Judge hears arguments in ‘John Doe’ case against Rosenberg, Hefner

  • Stanley C. Rosenberg AP Photo/Elise Amendola

  • Bryon Hefner AP Photo/Elise Amendola

For the Recorder
Published: 7/11/2018 10:34:08 PM

BOSTON — A hearing to decide whether to maintain the anonymity of the person suing former Senate president Stanley Rosenberg and his estranged husband Bryon Hefner over sexual assault allegations resumed in court Wednesday.

“We’re not seeking to close the case or restrict anything else, just his identity,” said William Gordon, a lawyer for the unnamed plaintiff. “Revealing his identity could cause irreparable harm.”

The plaintiff’s name was impounded by Suffolk Superior Court Judge Debra A. Squires-Lee, who recused herself from the case last Friday, but did not give a reason for stepping down.

The June 15 civil lawsuit alleges that Rosenberg, 68, “knew or was aware” that Hefner, 31, posed a risk to individuals in the Massachusetts Statehouse and that Rosenberg and Hefner had an agreement or understanding allowing Hefner access to those individuals, “with whom Defendant Hefner could engage in unwanted sexual touching.”

The lawsuit alleges that Hefner grabbed the unnamed plaintiff’s genitals without consent on three occasions in 2015 and 2016 and that the plaintiff suffers from ongoing emotional and physical distress from the incidents, including “depression, anxiety, muscle tension, gastrointestinal distress and impaired sleep.”

The lawsuit also alleges that Hefner “used his apparent influence” with Rosenberg to keep the plaintiff from “reporting or complaining of the unconsented to sexual touching.”

Judge Robert Tochka took over presiding Wednesday and heard arguments from the attorneys for the plaintiff, identified as “John Doe,” Rosenberg and Hefner about whether or not the plaintiff’s identity should remain anonymous.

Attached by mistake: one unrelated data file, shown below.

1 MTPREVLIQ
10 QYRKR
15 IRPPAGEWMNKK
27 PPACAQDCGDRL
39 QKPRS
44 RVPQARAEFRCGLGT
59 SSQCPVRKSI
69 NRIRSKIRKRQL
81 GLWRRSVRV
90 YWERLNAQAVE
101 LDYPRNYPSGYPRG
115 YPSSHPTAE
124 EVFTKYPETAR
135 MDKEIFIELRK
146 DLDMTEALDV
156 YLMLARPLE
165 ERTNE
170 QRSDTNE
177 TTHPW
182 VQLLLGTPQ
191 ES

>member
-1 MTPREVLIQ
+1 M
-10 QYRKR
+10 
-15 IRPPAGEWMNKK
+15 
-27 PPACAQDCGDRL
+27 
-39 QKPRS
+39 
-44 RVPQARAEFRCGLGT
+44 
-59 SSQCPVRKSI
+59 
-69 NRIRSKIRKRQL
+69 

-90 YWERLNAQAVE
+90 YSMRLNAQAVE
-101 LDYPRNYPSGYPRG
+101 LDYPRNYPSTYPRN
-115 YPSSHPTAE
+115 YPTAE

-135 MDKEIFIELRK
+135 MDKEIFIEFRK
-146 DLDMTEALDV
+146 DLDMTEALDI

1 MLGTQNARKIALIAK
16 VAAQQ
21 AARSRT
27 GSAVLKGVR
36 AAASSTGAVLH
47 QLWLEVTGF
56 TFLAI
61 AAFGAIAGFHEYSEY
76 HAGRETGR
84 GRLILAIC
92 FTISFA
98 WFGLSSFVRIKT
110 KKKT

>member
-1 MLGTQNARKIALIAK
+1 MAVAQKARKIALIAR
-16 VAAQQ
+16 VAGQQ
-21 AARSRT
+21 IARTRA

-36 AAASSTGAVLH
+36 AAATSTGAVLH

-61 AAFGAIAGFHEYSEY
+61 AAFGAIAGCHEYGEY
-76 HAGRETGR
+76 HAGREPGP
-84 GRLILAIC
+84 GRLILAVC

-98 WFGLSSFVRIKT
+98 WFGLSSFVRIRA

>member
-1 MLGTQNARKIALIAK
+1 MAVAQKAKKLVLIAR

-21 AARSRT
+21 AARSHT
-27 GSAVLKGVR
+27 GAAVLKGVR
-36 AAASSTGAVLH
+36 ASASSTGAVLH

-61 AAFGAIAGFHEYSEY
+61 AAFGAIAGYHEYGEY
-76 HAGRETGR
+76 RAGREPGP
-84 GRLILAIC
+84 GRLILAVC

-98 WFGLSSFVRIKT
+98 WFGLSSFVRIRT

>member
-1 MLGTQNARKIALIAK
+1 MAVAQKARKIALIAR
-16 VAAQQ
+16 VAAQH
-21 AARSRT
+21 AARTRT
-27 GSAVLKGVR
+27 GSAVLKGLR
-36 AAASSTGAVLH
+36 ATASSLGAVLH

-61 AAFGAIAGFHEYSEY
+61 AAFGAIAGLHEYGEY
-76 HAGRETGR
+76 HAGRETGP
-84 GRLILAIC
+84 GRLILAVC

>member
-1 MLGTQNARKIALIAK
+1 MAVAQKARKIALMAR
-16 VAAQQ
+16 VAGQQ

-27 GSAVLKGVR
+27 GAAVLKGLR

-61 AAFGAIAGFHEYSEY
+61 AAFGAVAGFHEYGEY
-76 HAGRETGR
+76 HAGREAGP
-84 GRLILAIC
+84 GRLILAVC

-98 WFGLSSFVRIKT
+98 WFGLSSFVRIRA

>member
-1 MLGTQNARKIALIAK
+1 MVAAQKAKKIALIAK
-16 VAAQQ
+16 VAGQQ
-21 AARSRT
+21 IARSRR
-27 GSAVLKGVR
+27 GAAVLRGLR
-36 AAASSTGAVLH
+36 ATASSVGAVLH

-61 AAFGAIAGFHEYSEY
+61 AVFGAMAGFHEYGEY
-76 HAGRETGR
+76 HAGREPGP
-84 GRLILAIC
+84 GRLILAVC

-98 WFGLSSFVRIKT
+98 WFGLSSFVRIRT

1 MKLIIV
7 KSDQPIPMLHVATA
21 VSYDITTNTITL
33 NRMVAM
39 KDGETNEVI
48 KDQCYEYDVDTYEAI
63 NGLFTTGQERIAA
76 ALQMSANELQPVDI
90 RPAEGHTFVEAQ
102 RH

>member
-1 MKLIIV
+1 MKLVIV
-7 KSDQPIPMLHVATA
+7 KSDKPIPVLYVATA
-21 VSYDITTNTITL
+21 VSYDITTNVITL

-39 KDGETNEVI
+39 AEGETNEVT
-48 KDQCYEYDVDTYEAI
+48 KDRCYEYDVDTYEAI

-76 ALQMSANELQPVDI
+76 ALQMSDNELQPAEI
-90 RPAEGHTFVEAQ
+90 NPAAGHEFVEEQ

Keep name private

Gordon and Mitchell Garabedian, the two lawyers for the plaintiff, argued that revealing his identity would victimize him again, reopen wounds and cause others to treat him differently.

Gordon referenced a psychiatric report that was submitted with the lawsuit and impounded to protect the plaintiff’s identity in which that person told a psychiatrist about his fears of embarrassment and stigma should he become known publicly as a victim of sexual assault and concerns that his “PTSD and existing depression and anxiety could increase,” particularly given the death of a family member last year.

Garabedian said that the possibility of a victim of sexual assault committing suicide during court proceedings is a “very real fear we have.”

Garabedian told the judge that he would consider asking for a closed trial or other actions if need be to protect the plaintiff’s identity.

Make name public

Michael Pineault, an attorney for Rosenberg, argued that the psychiatric letter does not show “exceptional circumstances” needed to keep the plaintiff anonymous. Pineault said that there would need to be “specific, particular and factual basis” for such action.

“The public has a right to a full understanding of these judiciary proceedings, who the plaintiff is, what he stands to gain professionally and politically, as well as financially,” Pineault said. “The right to public proceedings is one of the reasons we have confidence in the fairness of the proceedings.”

Pineault said that hiding behind anonymity affects the “accountability, credibility and truthfulness” of the allegations.

Tracy Miner, an attorney for Hefner, said that there were other ways for the lawsuit to be filed to protect the plaintiff’s identity that would have also protected her client’s identity, but that by revealing the defendants’ identities and not the accuser’s, she could argue it is causing her client irreparable harm already.

Gordon said that there is no community interest in the plaintiff’s identity and that the only community interest is in former senator Rosenberg’s inclusion in the case.

Rosenberg resigned from the Legislature in May after a four-month-long ethics investigation into whether he broke any Senate rules found that he had failed to protect the Senate from Hefner’s “disruptive, volatile and abusive” behavior.

Neither Rosenberg or Hefner attended the hearing. Rosenberg declined to comment Wednesday.

Hefner pleaded not guilty to felony charges of sexual assault, criminal lewdness, and distributing nude photographs without consent in April.

Judge Tochka said he would take the attorneys’ arguments under advisement and issue a decision.

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